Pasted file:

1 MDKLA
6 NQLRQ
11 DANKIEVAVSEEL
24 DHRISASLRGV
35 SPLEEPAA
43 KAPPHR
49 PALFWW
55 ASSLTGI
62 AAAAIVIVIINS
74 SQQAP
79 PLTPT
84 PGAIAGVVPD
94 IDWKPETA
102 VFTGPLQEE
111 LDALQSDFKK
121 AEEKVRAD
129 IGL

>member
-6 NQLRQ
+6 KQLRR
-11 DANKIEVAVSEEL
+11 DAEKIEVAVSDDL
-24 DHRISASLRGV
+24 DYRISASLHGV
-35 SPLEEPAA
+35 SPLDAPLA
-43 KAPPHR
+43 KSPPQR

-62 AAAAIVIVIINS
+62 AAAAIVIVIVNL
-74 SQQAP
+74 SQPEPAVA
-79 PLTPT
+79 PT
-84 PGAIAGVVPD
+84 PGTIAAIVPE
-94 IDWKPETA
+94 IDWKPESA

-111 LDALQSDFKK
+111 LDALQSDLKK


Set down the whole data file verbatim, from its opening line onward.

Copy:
1 MDKLA
6 NQLRQ
11 DANKIEVAVSEEL
24 DHRISASLRGV
35 SPLEEPAA
43 KAPPHR
49 PALFWW
55 ASSLTGI
62 AAAAIVIVIINS
74 SQQAP
79 PLTPT
84 PGAIAGVVPD
94 IDWKPETA
102 VFTGPLQEE
111 LDALQSDFKK
121 AEEKVRAD
129 IGL

>member
-6 NQLRQ
+6 KQLRR
-11 DANKIEVAVSEEL
+11 DAEKIEVAVSDDL
-24 DHRISASLRGV
+24 DYRISASLHGV
-35 SPLEEPAA
+35 SPLDAPLA
-43 KAPPHR
+43 KSPPQR

-62 AAAAIVIVIINS
+62 AAAAIVIVIVNL
-74 SQQAP
+74 SQPEPAVA
-79 PLTPT
+79 PT
-84 PGAIAGVVPD
+84 PGTIAAIVPE
-94 IDWKPETA
+94 IDWKPESA

-111 LDALQSDFKK
+111 LDALQSDLKK